There are few parts of the Constitution more clear than, “All bills for raising revenue shall originate in the House of Representatives but the Senate may propose or concur with amendments as on other bills” (Article I, Section 7, Clause 1).
In a vote taken well after midnight (the supposed deadline) Dec. 31, the Senate passed a bill raising taxes on those with incomes above $400,000 a year, a tax increase on this group from 35% of their annual income to 39.6%, and the removal of tax exemptions for those making $250,000 or more a year.
The capital gains tax on everyone was raised from 15% to 20% and there were other adjustments of the tax code as well.
This bill definitely did not originate in the House of Representatives as required by the Constitution.
So, does anyone care?
The Senate then forwarded their “revenue raising” bill to the House the day after the deadline, presenting them with a single choice, be blamed for taking the country over the so-called fiscal cliff or not.
With no way to modify any of its provisions and the bell having already rung ending the tournament, they agreed.
It is true that the House had not presented to the Senate any revenue raising solution as it opposed the same, largely because President Barack Obama had made it clear that he would not sign any law that did not raise revenue on the rich. Still, the House is the only body that had authority to do so and their intention not to support a tax increase, by not originating one, should have stood regardless of what the Senate and President thought or wanted. Allowing these other bodies to do so for them has weakened this part of the Constitution and House authority. Henceforth, past practice wrongly will be used to legitimize future revenue raising by the Senate and this part of the Constitution, in effect, will be obliterated.
So why should you care?
For thousands of years, until the Constitution, governments taxed their citizens whenever and whatever they wished. If the pharaoh in Egypt wanted bricks without straw from the Israelites, for instance, so be it. In our republic we have two legislative bodies, the House to represent the people, and the Senate to represent the individual states.
Prior to 1913, the state legislators elected the Senate so that it could protect the interests of the states from the federal government’s natural inclination to grow, absorbing state functions. This is called federalism — shared government. The House was to protect the interests of the people as its first and major concern.
The power of the purse (both taxing and spending) is one of the most important powers of the Constitution. The Founders resolved that it should be left with the representatives of the people; “all bills for raising revenue shall originate in the House of Representatives (Article I, Section 7).”
This made it impossible for the people to be overtaxed for more than two years as all members of this body come up for reelection on the same date — every two years.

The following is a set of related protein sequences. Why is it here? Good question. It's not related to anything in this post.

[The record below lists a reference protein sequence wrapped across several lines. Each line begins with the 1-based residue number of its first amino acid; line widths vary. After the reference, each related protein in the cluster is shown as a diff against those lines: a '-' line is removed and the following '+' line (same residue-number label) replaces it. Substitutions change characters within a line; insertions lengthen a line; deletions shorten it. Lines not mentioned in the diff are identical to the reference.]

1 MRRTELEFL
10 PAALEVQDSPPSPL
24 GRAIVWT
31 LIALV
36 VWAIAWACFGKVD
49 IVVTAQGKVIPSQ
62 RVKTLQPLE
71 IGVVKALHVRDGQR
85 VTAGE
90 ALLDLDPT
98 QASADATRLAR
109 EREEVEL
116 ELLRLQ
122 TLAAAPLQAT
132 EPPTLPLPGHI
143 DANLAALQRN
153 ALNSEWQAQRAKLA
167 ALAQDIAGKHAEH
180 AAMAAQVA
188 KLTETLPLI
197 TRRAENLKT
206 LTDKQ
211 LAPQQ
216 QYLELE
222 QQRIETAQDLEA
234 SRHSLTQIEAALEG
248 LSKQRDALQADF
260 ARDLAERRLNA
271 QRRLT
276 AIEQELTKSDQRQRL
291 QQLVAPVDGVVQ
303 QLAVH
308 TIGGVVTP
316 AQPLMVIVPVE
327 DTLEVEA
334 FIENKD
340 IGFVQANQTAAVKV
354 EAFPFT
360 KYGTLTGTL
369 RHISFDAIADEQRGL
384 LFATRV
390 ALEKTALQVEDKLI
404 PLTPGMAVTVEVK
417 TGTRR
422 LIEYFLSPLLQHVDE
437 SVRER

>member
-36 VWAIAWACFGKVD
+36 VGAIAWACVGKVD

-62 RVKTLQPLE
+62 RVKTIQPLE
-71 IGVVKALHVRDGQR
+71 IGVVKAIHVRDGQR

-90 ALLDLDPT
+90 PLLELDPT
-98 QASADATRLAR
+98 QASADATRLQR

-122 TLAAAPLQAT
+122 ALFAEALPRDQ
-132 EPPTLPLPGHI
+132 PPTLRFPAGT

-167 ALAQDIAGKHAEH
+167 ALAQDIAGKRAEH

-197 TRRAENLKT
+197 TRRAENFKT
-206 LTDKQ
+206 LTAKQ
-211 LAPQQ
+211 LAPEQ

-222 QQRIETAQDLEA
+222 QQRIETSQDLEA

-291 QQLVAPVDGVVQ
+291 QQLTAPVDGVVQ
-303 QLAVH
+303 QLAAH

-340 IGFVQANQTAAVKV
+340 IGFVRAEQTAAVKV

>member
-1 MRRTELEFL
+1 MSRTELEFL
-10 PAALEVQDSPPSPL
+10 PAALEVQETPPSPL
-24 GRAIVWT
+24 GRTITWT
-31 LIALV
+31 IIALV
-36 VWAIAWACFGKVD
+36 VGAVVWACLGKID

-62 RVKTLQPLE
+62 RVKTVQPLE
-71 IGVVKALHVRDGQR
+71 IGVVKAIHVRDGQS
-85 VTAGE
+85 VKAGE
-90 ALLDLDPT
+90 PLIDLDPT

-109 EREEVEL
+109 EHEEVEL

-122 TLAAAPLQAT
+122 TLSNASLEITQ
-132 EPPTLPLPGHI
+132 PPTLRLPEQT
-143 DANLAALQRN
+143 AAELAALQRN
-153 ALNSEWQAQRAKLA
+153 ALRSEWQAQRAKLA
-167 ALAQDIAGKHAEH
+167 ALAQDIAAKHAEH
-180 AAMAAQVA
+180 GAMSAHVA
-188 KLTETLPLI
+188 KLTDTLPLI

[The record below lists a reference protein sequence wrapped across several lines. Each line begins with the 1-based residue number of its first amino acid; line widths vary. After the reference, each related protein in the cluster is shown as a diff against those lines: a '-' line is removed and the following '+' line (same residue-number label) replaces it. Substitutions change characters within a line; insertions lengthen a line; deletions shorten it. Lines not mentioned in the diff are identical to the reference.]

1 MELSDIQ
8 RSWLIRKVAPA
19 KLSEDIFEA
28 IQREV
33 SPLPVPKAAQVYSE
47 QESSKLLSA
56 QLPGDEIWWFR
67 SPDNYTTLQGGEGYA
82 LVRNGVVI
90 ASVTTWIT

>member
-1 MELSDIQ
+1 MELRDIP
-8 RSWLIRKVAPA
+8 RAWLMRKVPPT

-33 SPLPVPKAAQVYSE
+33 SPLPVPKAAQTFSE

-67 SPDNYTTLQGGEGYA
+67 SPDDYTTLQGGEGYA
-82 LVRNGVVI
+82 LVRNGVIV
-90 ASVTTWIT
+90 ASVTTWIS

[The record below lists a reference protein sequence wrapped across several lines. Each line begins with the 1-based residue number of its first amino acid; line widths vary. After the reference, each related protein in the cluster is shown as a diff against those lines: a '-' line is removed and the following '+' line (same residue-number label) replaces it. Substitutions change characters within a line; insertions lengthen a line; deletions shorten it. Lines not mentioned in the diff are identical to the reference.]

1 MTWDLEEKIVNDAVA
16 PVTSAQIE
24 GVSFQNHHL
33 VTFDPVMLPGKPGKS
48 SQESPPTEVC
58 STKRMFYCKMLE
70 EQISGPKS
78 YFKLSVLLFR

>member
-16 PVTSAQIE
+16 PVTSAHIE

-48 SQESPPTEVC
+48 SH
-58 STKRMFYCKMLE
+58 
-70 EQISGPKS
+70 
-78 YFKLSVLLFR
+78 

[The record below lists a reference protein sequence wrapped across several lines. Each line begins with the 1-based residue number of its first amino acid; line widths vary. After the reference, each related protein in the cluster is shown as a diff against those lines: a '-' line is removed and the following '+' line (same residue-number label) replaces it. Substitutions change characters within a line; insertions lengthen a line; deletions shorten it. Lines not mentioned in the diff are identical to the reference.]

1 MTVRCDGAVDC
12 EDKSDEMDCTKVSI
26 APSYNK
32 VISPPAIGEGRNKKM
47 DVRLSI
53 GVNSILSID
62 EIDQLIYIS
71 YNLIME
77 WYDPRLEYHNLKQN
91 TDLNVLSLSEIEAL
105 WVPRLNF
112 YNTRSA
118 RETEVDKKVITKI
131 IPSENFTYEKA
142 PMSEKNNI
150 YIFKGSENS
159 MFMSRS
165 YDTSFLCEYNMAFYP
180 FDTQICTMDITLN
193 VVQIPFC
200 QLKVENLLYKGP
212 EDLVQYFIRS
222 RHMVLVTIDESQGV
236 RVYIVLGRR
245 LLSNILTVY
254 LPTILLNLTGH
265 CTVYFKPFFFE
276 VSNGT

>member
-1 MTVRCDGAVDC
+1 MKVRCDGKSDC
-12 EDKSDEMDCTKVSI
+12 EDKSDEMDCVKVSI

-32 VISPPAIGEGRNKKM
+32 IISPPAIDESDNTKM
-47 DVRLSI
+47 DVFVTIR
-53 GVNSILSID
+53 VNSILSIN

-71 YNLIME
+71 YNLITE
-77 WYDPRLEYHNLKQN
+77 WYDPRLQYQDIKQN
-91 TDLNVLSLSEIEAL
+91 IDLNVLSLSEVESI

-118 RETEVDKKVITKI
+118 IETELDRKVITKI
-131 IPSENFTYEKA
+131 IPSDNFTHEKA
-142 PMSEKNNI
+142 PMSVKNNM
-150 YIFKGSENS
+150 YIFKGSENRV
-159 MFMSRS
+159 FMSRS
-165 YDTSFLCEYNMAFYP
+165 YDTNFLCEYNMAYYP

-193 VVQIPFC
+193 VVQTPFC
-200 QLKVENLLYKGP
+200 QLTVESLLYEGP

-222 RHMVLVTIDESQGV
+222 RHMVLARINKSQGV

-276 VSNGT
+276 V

Addressing this subject, James Madison, the father of the Constitution, observed, “This power over the purse may, in fact, be regarded as the most complete and effectual weapon with which any constitution can arm the immediate representatives of the people, for obtaining a redress of every grievance, and for carrying into effect every just and salutary measure.”
The U.S. Constitution mandates that “the House of Representatives cannot only refuse, but they alone can propose the supplies requisite for the support of government.”
This power alone he added, “can overcome all the overgrown prerogatives of the other branches of the government. They, in a word, hold the purse… (The Federalist 58).”
Taxes, the historic grievances of the masses of all ages, were left to this body alone to originate or initiate.
The significance of this placement cannot be over-stated. In the Constitution only the masses could originate taxes as all revenue for the government came from the backs of the people.
In the United States it is impossible to be over-taxed if we are following the Constitution. No other nation in all of history, as far as we know, had this protection from their government.
This may seem like a small thing given all the hype on the fiscal cliff, but the people really do not want to surrender their freedom from excessive taxation, which, prior to this document was virtually unheard of in the history of the world.
Losing this is far more serious than what pundits said would be the worst-case scenario of the cliff because, once gone, it is unlikely to be retrieved. Members of Congress are doing so incrementally by not insisting that the government stay within its bounds and honor the document that they individually have sworn to uphold.
No one will destroy the Constitution all at one time but by their ignorance or worshipful loyalty to party, they are doing so one piece at a time.
If your representatives voted for this please send him a copy of this article so that he/she will be more sensitive to this issue in the future.
Dr. Harold Pease has taught history and political science from this perspective for over 25 years at Taft College.